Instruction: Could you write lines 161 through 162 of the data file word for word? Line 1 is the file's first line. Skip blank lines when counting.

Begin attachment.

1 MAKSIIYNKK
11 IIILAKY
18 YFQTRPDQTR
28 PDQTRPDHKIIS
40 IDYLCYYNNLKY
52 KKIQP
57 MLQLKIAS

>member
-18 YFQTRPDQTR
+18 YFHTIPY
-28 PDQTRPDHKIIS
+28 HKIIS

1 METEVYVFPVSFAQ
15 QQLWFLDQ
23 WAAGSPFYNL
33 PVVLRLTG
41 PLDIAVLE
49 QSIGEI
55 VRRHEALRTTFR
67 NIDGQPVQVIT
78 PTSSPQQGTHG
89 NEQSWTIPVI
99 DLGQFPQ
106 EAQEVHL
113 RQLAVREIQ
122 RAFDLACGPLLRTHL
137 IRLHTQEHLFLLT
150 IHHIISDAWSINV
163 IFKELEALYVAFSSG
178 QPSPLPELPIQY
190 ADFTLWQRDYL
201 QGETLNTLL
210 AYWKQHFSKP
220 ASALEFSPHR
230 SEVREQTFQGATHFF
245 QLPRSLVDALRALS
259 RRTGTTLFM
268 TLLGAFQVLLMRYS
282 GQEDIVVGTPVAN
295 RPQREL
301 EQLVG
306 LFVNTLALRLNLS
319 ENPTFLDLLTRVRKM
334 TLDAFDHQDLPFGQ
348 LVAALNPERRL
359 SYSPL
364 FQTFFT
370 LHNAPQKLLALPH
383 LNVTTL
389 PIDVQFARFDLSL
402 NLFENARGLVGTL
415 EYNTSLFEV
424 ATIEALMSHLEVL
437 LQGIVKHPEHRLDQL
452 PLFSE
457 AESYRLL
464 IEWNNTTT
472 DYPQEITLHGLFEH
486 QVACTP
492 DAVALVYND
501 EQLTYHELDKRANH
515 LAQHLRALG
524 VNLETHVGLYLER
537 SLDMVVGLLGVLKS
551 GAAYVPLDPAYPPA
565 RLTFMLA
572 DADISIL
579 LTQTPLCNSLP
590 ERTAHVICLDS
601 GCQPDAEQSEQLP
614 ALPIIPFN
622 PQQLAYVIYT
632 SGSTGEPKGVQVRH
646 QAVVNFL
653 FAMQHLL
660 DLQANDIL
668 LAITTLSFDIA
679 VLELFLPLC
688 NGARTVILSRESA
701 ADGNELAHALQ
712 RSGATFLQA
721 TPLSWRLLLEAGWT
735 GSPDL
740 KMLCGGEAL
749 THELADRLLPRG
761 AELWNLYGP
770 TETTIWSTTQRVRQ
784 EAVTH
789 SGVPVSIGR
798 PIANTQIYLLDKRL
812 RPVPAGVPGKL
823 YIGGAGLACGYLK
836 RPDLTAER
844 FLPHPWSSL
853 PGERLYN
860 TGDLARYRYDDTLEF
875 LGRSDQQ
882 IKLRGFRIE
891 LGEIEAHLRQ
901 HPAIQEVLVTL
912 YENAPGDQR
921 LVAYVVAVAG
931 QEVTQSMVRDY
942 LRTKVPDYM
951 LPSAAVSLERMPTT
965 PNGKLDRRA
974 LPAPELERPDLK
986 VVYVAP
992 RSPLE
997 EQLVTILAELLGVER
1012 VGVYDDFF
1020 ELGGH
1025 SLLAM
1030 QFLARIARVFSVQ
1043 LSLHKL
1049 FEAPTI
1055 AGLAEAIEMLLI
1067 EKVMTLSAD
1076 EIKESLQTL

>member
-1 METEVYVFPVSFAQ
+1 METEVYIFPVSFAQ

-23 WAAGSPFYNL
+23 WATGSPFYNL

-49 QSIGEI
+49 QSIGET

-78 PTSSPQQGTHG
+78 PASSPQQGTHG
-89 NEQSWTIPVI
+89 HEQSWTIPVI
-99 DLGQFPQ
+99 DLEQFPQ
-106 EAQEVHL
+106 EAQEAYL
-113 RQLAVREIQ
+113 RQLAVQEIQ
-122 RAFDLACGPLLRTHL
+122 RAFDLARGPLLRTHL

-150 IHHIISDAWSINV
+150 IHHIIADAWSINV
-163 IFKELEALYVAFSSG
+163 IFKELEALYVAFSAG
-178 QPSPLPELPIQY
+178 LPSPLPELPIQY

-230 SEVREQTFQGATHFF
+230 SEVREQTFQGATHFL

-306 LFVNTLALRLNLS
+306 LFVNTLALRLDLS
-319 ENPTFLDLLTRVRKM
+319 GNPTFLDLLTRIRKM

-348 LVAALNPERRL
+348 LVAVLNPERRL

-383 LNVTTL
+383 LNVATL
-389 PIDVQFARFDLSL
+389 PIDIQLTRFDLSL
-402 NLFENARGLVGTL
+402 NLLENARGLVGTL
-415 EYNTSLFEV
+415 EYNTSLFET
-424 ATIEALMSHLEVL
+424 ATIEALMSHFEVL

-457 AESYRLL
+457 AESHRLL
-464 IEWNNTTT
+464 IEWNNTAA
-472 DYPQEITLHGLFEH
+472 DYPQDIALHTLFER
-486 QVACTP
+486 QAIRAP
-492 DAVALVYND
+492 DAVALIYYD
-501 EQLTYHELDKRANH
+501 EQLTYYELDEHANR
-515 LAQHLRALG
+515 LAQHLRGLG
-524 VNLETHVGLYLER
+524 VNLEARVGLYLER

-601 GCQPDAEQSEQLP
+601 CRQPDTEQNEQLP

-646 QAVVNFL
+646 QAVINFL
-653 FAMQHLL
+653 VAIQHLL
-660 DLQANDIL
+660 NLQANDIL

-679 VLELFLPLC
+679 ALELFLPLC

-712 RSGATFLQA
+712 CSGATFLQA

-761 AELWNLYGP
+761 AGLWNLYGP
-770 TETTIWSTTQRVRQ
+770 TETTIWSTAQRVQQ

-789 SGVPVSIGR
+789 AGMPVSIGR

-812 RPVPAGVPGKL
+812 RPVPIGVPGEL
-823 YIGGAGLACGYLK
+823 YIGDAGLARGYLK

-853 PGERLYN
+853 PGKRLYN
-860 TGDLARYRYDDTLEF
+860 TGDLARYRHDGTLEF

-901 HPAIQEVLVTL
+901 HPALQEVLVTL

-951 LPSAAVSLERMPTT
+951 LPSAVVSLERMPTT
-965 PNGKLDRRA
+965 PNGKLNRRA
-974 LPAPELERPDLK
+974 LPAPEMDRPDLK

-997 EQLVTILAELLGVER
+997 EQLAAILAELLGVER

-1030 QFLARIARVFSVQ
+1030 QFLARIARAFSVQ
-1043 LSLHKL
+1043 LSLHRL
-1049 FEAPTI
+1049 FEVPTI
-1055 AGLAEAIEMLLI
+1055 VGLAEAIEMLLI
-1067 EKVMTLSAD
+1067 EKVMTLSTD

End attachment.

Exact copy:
-424 ATIEALMSHLEVL
+424 ATIEALMSHFEVL